Journal Article

Symptoms Versus Neurocognitive Test Performance as Predictors of Psychosocial Status in Schizophrenia: A 1- and 4-Year Prospective Study

Matthew M Kurtz, Paul J Moberg, J Daniel Ragland, Ruben C Gur and Raquel E Gur

in Schizophrenia Bulletin

Published on behalf of Maryland Psychiatric Research Center

Volume 31, issue 1, pages 167-174
Published in print January 2005 | ISSN: 0586-7614
Published online January 2005 | e-ISSN: 1745-1701 | DOI: http://dx.doi.org/10.1093/schbul/sbi004
Symptoms Versus Neurocognitive Test Performance as Predictors of Psychosocial Status in Schizophrenia: A 1- and 4-Year Prospective Study

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In recent years, a growing body of literature has highlighted the significance of neurocognitive deficits as markers for subsequent psychosocial deficits in patients with schizophrenia. Relatively few studies, however, have directly compared symptoms and neurocognitive test performance as predictors of psychosocial status in a prospective design. In two studies with schizophrenia patients, we investigated the relationship between symptom dimensions (psychomotor poverty, disorganization, reality distortion) and neurocognitive measures (problem solving, attention, verbal learning and memory) obtained at study entry, and psychosocial status measured at a 1- and 4-year followup. Results from the 1-year followup (n = 70) revealed that psychomotor poverty, symptoms of disorganization, and performance on measures of card-sorting and visual vigilance were related to psychosocial status. Results from the 4-year followup (n = 26) revealed a similar pattern of findings with the exception of verbal learning, which emerged as a predictor of psychosocial status only at the 4-year followup. Stepwise regression revealed that performance on measures of visual vigilance and psychomotor poverty symptoms explained the largest amount of variance in psychosocial status at both followup intervals. The significance of these findings for the development and assessment of novel treatment interventions for schizophrenia is discussed.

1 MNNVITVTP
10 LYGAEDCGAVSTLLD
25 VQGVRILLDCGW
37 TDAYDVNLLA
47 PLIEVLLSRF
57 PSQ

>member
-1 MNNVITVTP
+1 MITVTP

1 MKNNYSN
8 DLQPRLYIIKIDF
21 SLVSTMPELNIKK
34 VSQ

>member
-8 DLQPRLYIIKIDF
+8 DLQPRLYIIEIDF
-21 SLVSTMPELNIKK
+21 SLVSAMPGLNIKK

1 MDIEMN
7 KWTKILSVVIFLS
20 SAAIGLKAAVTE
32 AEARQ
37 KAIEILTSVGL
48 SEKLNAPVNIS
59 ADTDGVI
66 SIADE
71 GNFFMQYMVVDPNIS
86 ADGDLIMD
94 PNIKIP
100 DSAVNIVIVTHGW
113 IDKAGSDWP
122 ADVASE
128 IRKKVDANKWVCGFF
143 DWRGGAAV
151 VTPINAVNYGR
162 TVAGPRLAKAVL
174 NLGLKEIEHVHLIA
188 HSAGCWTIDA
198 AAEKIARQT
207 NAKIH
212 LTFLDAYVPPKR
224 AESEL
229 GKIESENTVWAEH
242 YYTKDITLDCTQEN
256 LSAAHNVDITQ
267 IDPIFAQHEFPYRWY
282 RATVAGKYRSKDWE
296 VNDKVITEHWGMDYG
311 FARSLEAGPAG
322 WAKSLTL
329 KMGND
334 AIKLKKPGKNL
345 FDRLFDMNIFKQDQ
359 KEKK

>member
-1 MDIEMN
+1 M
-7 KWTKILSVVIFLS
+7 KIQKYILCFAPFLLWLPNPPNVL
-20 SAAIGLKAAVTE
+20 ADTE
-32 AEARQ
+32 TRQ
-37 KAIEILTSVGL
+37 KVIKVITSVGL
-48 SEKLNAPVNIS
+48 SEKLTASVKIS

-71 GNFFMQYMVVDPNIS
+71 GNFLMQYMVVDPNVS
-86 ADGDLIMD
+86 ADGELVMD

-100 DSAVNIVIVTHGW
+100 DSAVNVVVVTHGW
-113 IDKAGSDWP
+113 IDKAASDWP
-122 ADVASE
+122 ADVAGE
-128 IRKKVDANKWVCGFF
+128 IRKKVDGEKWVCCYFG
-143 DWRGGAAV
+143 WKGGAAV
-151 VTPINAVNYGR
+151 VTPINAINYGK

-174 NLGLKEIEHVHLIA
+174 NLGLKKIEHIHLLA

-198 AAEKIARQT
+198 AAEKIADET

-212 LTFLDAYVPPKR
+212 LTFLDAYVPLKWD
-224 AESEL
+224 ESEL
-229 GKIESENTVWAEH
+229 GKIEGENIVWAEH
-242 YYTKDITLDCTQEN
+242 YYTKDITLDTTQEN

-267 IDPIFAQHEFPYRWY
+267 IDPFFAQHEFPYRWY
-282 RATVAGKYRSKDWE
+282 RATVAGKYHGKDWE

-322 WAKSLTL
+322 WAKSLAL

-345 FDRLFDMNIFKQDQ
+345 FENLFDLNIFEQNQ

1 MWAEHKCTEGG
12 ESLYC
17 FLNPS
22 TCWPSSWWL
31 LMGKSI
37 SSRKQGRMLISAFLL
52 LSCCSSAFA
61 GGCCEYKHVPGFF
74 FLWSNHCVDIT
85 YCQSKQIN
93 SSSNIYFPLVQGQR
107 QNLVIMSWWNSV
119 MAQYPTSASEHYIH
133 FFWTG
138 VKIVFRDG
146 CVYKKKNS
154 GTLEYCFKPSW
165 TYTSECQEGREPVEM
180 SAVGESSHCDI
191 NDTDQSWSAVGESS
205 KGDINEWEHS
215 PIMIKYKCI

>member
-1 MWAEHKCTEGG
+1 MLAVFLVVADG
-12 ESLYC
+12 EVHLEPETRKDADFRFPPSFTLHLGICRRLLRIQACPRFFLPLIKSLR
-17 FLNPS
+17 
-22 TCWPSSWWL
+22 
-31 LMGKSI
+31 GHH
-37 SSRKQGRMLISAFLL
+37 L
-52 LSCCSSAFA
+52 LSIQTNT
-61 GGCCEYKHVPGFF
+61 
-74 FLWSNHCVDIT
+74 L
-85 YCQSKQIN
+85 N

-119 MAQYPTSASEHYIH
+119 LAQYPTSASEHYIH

Keywords: Schizophrenia; neurocognition; symptoms; quality of life

Journal Article.  5502 words. 

Subjects: Child and Adolescent Psychiatry

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